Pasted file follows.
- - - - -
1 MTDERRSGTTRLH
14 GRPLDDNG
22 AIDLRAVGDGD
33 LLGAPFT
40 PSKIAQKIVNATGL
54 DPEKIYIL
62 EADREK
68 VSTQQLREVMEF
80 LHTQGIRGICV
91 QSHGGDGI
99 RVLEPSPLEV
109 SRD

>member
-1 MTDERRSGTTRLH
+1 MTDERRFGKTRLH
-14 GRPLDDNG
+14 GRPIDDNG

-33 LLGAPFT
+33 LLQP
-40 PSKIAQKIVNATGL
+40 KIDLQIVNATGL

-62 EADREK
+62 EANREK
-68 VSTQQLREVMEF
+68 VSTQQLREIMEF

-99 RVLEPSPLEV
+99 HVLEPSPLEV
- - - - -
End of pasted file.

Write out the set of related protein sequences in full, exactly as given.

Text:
1 MTDERRSGTTRLH
14 GRPLDDNG
22 AIDLRAVGDGD
33 LLGAPFT
40 PSKIAQKIVNATGL
54 DPEKIYIL
62 EADREK
68 VSTQQLREVMEF
80 LHTQGIRGICV
91 QSHGGDGI
99 RVLEPSPLEV
109 SRD

>member
-1 MTDERRSGTTRLH
+1 MTDERRFGKTRLH
-14 GRPLDDNG
+14 GRPIDDNG

-33 LLGAPFT
+33 LLQP
-40 PSKIAQKIVNATGL
+40 KIDLQIVNATGL

-62 EADREK
+62 EANREK
-68 VSTQQLREVMEF
+68 VSTQQLREIMEF

-99 RVLEPSPLEV
+99 HVLEPSPLEV